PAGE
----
Here’s how they decided who got the larger bedroom: the departing roommate who bought a house acted as an unbiased third party. The two remaining roommates presented arguments to the departing roommate stating reasons why they should get the larger bedroom. After a couple months of deliberation, a decision was made.

This arrangement, with a “neutral” third party making the decision, seemed far more fair than a simple coin flip. But I have another proposal for fixing such a dilemma:

It still involves a neutral third party. They would be offered something simple, like a dinner or something small, from both parties beforehand as a form of a flat fee. However, instead of each party presenting arguments, they would silently submit bids to the neutral third party indicating what percentage more in rent or mortgage payments than the counterparty they would be willing to make in order to live in the master bedroom. The higher amount would be the winning bid. The neutral third party would simply hold the bids for some short period of time and would reveal to the two parties involved at an established time. The winning party would then be bound to that figure.

Even more interesting might be to have the winning party pay the median value between the two bids. Let’s say Party A bids 5% and Party B bids 10%. Party B would then win the bid and would pay 7.5% more in rent or mortgage payments than Party A. That way if one party didn’t really care all that much and bid only 1%, but the other party bid 15%, they wouldn’t be stuck with the entire bill. It would result in higher bids being made, assuming one party is more interested than the other.

I should brush up on my Game Theory.

Saturday, October 16, 2010

10-16-10: Mumford & Sons: "Little Lion Man"

I've heard this song on the radio a few times now, and hit has finally started to grow on me.

It's by a British folk rock band called Mumford & Sons. Not too many British folk rock bands make it very high on the charts in the U.S. these days, so it's refreshing to hear something different. Then again, I did hear it on an alternative radio station.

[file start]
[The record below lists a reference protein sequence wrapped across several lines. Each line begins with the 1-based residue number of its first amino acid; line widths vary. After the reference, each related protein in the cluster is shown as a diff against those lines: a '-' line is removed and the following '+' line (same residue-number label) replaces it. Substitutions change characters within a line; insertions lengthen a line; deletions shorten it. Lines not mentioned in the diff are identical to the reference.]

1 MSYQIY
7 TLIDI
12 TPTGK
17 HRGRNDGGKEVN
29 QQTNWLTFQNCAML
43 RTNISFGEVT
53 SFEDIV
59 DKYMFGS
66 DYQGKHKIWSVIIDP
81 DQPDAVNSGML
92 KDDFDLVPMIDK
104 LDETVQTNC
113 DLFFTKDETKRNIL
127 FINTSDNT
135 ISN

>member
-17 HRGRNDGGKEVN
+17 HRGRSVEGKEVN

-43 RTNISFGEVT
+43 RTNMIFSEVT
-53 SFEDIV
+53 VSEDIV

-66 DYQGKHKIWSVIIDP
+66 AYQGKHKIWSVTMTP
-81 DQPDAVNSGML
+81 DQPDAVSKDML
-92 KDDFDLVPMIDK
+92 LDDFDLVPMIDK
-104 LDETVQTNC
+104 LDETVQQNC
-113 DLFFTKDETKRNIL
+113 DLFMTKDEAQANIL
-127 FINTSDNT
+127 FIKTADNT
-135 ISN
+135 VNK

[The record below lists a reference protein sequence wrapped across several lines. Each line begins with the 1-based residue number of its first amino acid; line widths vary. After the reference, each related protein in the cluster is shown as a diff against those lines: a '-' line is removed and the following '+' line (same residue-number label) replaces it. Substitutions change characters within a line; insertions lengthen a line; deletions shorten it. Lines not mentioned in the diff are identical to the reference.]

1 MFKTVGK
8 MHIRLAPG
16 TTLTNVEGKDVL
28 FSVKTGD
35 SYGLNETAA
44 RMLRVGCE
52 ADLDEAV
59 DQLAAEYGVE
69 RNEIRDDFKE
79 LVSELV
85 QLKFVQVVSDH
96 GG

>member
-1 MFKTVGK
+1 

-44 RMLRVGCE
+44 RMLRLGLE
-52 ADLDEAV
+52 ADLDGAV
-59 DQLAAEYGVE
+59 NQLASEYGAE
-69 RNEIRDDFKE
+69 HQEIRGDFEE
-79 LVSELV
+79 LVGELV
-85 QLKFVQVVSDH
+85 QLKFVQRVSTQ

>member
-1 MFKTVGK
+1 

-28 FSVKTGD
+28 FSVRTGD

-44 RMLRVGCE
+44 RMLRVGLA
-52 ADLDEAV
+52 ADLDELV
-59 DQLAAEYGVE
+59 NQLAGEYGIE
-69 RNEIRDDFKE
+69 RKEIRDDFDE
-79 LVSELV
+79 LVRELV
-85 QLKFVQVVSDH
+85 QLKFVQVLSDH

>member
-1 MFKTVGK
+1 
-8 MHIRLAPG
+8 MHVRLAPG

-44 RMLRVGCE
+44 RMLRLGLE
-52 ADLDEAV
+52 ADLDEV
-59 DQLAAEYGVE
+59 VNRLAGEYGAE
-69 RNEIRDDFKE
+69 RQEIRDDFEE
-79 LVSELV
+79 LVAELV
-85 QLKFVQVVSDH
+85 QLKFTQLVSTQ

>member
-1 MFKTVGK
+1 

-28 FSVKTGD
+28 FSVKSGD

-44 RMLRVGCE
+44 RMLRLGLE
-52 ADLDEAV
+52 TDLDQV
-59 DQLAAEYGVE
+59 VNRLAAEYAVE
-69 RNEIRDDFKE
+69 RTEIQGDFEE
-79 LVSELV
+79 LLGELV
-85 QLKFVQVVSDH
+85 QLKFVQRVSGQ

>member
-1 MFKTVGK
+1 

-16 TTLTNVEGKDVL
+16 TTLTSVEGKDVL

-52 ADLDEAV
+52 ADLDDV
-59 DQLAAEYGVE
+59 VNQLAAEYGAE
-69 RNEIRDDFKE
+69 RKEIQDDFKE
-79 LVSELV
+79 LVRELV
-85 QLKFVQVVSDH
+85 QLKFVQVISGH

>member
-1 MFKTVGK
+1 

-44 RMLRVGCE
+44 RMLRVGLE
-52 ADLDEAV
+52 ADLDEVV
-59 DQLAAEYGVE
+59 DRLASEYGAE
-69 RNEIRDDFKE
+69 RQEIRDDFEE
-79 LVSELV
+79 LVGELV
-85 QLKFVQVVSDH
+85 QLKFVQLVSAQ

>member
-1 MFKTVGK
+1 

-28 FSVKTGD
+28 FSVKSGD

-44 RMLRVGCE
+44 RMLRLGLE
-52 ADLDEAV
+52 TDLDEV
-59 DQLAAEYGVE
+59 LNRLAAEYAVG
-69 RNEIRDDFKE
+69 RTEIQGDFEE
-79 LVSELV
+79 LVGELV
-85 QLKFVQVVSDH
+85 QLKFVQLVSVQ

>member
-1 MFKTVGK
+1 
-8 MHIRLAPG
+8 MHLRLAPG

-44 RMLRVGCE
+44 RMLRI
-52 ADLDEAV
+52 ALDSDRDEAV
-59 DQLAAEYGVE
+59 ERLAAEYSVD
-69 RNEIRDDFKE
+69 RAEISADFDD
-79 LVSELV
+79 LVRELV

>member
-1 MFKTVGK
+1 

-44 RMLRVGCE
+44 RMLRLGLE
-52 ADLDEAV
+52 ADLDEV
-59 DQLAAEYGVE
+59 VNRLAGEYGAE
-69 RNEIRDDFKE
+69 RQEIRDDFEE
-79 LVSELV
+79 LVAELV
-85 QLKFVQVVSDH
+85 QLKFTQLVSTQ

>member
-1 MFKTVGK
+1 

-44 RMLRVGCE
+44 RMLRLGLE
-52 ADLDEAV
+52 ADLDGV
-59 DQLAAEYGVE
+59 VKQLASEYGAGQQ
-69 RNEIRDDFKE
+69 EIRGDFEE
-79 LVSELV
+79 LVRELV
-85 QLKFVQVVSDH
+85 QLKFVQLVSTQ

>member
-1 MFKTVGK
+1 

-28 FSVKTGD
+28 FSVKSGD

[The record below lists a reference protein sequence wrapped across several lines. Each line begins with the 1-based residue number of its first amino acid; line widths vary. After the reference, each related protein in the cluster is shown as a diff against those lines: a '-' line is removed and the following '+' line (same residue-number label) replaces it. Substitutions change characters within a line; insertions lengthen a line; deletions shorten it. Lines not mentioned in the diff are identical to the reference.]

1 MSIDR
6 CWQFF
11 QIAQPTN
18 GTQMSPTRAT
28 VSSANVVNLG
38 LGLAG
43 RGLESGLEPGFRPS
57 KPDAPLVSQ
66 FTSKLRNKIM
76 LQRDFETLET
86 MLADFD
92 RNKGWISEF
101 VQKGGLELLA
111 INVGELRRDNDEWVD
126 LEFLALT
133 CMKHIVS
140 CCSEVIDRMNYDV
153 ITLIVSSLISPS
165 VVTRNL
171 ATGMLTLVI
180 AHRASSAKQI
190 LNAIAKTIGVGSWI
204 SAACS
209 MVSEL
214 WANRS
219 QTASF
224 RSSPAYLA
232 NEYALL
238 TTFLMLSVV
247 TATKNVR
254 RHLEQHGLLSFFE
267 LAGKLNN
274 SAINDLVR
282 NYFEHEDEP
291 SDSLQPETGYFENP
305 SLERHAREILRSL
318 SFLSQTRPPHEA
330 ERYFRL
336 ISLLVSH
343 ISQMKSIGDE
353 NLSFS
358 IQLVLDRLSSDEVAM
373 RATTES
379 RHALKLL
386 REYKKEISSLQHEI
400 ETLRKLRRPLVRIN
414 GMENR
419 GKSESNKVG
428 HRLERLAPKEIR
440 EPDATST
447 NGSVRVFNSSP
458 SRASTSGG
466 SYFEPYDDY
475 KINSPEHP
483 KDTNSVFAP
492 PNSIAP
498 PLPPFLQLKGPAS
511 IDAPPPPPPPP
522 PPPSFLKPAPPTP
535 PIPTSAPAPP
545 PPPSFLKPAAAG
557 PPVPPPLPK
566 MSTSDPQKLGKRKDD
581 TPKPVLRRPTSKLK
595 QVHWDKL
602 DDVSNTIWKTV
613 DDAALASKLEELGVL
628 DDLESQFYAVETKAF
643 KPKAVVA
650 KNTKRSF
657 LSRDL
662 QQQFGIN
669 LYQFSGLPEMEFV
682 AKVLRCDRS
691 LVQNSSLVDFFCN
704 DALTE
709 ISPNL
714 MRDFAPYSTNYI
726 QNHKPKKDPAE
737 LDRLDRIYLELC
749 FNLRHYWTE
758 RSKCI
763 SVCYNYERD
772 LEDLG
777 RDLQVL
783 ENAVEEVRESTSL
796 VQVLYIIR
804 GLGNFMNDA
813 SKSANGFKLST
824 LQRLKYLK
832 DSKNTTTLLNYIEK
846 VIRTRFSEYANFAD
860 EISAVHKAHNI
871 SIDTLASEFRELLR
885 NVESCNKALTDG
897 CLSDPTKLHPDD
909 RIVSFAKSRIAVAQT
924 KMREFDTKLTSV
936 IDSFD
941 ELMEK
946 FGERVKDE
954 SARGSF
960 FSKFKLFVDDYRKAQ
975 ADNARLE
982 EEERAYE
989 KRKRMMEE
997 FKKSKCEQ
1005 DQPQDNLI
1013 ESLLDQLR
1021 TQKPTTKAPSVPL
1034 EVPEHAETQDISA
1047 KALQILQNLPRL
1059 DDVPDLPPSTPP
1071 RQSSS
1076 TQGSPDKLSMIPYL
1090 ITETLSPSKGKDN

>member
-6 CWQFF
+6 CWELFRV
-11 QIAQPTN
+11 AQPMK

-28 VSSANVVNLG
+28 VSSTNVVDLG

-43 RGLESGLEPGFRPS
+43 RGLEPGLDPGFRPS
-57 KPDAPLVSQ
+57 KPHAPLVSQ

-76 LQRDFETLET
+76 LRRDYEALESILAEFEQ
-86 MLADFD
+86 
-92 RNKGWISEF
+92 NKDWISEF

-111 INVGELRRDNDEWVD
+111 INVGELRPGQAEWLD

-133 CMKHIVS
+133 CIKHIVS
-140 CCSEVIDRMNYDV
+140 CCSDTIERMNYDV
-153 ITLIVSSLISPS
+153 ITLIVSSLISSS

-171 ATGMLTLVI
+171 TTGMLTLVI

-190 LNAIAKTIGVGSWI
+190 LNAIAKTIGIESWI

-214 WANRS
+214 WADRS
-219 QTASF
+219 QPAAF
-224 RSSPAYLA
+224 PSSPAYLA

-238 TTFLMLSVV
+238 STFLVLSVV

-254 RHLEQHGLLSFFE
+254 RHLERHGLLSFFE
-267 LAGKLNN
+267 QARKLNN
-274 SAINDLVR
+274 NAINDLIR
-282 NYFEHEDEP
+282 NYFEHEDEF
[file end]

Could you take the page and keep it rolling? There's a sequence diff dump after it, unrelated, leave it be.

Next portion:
Wednesday, October 13, 2010

10-13-10: 2010 MLB Dollars per Win

Last year I did a quick numbers-crunching exercise to figure out which MLB teams got the most bang for their buck. Based on each team's announced payroll for 2010, and the final regular season standings (though it would make some sense to count post-season wins), here's how it turned out:

Team Payroll Wins $ per Win

San Diego Padres $37,799,300.00 90 $419,992.22
Pittsburgh Pirates $34,943,000.00 57 $613,035.09
Texas Rangers $55,250,545.00 90 $613,894.94
Oakland Athletics $51,654,900.00 81 $637,714.81
Florida Marlins $55,641,500.00 80 $695,518.75
Toronto Blue Jays $62,689,357.00 85 $737,521.85
Tampa Bay Rays $71,923,471.00 96 $749,202.82
Cincinatti Reds $72,386,544.00 91 $795,456.53
Cleveland Indians $61,203,967.00 69 $887,014.01
Washington Nationals $61,425,000.00 69 $890,217.39
Atlanta Braves $84,423,667.00 91 $927,732.60
Arizona Diamondbacks $60,718,167.00 65 $934,125.65
Colorado Rockies $84,227,000.00 83 $1,014,783.13
Minnesota Twins $97,559,167.00 94 $1,037,863.48
Milwaukee Brewers $81,108,279.00 77 $1,053,354.27
San Francisco Giants $97,828,833.00 92 $1,063,356.88
Kansas City Royals $72,267,710.00 67 $1,078,622.54
St. Louis Cardinals $93,540,753.00 86 $1,087,683.17